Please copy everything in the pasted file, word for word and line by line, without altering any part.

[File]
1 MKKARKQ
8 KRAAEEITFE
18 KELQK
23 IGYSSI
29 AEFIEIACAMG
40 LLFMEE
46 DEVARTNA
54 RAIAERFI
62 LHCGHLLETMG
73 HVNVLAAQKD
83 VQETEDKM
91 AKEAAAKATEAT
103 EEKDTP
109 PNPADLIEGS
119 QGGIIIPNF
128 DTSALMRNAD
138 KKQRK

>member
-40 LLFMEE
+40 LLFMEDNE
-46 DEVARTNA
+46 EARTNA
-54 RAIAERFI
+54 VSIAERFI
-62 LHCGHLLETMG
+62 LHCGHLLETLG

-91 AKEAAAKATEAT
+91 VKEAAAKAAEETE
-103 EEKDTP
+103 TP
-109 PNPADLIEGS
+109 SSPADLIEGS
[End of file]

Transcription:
1 MKKARKQ
8 KRAAEEITFE
18 KELQK
23 IGYSSI
29 AEFIEIACAMG
40 LLFMEE
46 DEVARTNA
54 RAIAERFI
62 LHCGHLLETMG
73 HVNVLAAQKD
83 VQETEDKM
91 AKEAAAKATEAT
103 EEKDTP
109 PNPADLIEGS
119 QGGIIIPNF
128 DTSALMRNAD
138 KKQRK

>member
-40 LLFMEE
+40 LLFMEDNE
-46 DEVARTNA
+46 EARTNA
-54 RAIAERFI
+54 VSIAERFI
-62 LHCGHLLETMG
+62 LHCGHLLETLG

-91 AKEAAAKATEAT
+91 VKEAAAKAAEETE
-103 EEKDTP
+103 TP
-109 PNPADLIEGS
+109 SSPADLIEGS